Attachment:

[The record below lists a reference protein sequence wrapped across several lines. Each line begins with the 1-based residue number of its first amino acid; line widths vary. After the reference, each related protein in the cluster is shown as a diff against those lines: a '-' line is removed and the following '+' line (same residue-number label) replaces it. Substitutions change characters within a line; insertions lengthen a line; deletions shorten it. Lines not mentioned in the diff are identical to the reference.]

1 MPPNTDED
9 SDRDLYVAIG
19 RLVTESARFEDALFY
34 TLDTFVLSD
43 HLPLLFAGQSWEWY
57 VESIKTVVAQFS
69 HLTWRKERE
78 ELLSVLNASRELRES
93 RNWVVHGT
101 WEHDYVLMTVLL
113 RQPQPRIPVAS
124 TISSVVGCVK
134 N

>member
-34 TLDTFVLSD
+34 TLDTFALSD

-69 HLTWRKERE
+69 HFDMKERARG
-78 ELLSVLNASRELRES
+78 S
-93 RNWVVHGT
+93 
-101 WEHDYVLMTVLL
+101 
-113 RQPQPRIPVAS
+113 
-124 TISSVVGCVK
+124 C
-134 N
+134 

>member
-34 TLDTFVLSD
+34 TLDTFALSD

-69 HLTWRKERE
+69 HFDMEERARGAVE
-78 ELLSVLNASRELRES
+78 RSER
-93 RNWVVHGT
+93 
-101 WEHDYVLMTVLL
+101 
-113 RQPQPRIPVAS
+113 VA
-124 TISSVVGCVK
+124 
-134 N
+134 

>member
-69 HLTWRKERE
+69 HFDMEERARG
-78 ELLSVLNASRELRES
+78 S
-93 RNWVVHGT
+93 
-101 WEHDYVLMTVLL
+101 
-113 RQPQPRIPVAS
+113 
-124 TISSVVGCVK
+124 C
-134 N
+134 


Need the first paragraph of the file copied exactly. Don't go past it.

[The record below lists a reference protein sequence wrapped across several lines. Each line begins with the 1-based residue number of its first amino acid; line widths vary. After the reference, each related protein in the cluster is shown as a diff against those lines: a '-' line is removed and the following '+' line (same residue-number label) replaces it. Substitutions change characters within a line; insertions lengthen a line; deletions shorten it. Lines not mentioned in the diff are identical to the reference.]